Skin and flesh extracts of purple variety of garlic is beneficial in preventing cardiomyocyte hypertrophy and cell death. The skin and flesh extracts were also beneficial in preventing oxidative stress, the genesis of above mentioned deleterious process. Our data also sheds some light into the cellular mechanism of action of garlic extracts as we report that the protective effects may be in part mediated by the endogenous gaseous molecules, H2S and NO. However, further studies are required to confirm these beneficial effects and the exact role NO and H2S in delivering medicinal properties of garlic. In addition, garlic extract analyses done in our study suggests that the major garlic bioactives, allicin and alliin, may or may not be involved in the observed cardiomyocyte protection. Another important finding of this study is that the garlic skin has medicinal properties, and is equally beneficial as the garlic flesh in preventing cardiomyocyte hypertrophy and cell death. Accordingly, the garlic skin, which is usually discarded in garlic processing, could be used in garlic products thus promoting traditional garlic growers and industry.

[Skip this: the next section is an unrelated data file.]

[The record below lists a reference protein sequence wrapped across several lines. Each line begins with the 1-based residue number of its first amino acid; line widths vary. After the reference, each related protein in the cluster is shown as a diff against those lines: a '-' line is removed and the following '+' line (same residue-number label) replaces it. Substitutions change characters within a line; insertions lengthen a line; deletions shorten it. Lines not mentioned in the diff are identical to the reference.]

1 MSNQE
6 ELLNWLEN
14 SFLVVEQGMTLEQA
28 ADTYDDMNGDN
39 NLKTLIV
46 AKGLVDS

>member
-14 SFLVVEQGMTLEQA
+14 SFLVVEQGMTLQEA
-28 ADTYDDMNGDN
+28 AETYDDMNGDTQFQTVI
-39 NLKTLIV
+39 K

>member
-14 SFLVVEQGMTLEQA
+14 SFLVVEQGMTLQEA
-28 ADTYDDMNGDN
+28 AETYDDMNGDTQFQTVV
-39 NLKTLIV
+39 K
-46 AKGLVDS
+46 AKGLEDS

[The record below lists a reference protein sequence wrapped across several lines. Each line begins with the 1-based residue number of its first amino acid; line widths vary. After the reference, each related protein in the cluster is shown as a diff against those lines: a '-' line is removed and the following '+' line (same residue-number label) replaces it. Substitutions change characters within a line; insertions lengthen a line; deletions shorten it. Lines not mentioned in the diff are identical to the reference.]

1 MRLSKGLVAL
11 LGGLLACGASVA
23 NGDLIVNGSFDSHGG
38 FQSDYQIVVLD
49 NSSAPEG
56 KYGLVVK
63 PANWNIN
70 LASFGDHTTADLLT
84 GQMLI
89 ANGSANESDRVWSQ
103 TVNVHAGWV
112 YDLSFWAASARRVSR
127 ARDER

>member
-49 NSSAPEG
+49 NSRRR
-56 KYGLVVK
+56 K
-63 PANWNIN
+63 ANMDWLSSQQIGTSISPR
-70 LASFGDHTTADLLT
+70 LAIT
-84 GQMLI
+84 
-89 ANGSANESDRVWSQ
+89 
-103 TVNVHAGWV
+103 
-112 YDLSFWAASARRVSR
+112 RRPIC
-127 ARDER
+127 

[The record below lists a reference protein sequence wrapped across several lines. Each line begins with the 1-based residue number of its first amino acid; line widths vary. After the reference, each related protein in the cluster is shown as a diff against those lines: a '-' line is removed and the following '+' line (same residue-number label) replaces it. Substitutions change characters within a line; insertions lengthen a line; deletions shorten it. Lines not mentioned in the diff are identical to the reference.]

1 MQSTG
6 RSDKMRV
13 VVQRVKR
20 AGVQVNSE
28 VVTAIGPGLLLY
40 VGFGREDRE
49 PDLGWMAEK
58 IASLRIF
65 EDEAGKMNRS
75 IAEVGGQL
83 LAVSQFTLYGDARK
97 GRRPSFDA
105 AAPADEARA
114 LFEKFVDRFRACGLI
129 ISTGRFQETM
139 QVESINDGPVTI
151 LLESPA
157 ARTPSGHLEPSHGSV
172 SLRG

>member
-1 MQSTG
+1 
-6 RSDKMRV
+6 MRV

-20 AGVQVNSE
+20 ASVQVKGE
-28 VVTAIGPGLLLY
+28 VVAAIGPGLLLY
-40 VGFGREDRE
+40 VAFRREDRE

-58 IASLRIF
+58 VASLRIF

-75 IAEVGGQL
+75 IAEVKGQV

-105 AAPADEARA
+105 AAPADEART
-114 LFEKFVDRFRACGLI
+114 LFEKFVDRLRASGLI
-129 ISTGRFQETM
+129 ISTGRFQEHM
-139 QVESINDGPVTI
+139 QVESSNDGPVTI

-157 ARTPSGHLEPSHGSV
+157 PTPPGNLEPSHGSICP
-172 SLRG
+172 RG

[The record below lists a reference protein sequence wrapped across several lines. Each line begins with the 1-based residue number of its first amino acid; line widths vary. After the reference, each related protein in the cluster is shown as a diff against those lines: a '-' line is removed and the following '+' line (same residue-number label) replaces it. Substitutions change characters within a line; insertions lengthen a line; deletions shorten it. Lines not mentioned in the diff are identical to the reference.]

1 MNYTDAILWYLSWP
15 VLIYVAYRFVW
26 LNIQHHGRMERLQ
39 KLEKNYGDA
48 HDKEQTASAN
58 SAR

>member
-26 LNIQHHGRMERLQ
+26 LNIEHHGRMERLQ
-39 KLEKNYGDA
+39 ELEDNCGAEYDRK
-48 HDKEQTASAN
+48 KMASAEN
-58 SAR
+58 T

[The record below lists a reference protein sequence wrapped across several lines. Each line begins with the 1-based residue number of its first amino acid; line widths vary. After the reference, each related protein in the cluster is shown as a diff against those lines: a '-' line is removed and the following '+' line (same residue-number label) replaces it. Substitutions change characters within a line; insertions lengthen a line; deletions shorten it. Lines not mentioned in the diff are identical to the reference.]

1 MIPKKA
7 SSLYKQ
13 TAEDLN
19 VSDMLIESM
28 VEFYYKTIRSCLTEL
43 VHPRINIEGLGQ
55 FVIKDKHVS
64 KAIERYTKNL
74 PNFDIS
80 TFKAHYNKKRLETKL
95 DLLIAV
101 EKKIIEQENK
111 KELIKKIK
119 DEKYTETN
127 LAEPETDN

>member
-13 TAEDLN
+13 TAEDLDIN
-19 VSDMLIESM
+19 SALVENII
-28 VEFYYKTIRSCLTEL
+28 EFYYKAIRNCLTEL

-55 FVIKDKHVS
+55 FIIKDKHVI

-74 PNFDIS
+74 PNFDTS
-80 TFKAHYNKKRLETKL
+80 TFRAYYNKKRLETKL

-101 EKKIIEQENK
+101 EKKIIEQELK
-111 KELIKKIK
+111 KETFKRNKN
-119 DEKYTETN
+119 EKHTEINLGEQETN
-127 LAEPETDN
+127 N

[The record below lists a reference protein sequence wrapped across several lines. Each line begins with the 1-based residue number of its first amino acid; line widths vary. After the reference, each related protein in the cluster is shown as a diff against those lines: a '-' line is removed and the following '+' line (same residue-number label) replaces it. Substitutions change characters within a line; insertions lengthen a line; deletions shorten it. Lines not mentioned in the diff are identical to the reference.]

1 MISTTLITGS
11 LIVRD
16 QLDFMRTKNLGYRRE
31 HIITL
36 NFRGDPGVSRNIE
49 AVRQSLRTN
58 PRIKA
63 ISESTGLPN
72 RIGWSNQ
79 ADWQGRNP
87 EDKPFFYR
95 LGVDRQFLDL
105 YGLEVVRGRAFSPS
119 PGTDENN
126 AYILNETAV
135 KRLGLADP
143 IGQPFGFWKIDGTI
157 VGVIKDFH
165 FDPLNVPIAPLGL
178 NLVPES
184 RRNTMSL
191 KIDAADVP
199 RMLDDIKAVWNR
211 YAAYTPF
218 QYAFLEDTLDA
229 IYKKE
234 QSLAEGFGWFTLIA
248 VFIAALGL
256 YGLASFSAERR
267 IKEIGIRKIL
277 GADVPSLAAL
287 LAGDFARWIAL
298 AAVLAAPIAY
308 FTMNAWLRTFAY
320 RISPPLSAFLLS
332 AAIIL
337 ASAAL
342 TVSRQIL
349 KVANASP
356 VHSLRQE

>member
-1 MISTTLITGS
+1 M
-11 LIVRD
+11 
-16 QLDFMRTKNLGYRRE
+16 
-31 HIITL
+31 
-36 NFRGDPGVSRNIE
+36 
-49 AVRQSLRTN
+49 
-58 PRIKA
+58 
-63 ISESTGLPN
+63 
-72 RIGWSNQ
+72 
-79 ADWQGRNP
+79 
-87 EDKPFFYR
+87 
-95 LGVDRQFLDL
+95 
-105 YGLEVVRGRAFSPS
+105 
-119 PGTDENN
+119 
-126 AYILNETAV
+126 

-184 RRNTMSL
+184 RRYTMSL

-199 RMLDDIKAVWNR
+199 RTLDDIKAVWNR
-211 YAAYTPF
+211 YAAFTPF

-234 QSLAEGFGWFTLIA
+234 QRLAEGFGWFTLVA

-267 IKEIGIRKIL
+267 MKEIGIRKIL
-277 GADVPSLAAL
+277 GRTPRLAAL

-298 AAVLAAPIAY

Drazner MH: The progression of hypertensive heart disease. Circulation. 2011, 123 (3): 327-334. 10.1161/CIRCULATIONAHA.108.845792.
Dickhout JG, Carlisle RE, Austin RC: Interrelationship between cardiac hypertrophy, heart failure, and chronic kidney disease: endoplasmic reticulum stress as a mediator of pathogenesis. Circ Res. 2011, 108 (5): 629-642. 10.1161/CIRCRESAHA.110.226803.
Gheorghiade M, Ambrosy A: Heart failure in 2010: one step forward, two steps back. Nat Rev Cardiol. 2011, 8 (2): 72-73. 10.1038/nrcardio.2010.205.
Johnston C: Functional foods as modifiers of cardiovascular disease. Am J Lifestyle Med. 2009, 3 (1 Suppl): 39S-43S. 10.1177/1559827609332320.
Ensminger AH: Foods & nutrition encyclopedia, vol. 1. 1994, CRC Press
Lawson LD, Ransom DK, Hughes BG: Inhibition of whole blood platelet-aggregation by compounds in garlic clove extracts and commercial garlic products. Thromb Res. 1992, 65 (2): 141-156. 10.1016/0049-3848(92)90234-2.
Chang SH, Liu CJ, Kuo CH, Chen H, Lin WY, Teng KY, Chang SW, Tsai CH, Tsai FJ, Huang CY: Garlic oil alleviates MAPKs- and IL-6-mediated diabetes-related cardiac hypertrophy in STZ-induced DM rats. Evid Based Complement Alternat Med. 2011, 2011: 950150-
Brandle M, al Makdessi S, Weber RK, Dietz K, Jacob R: Prolongation of life span in hypertensive rats by dietary interventions. Effects of garlic and linseed oil. Basic Res Cardiol. 1997, 92 (4): 223-232. 10.1007/BF00788517.
Thandapilly SJ, Louis XL, Yang T, Stringer DM, Yu L, Zhang S, Wigle J, Kardami E, Zahradka P, Taylor C: Resveratrol prevents norepinephrine induced hypertrophy in adult rat cardiomyocytes, by activating NO-AMPK pathway. Eur J Pharmacol. 2011, 668 (1–2): 217-224.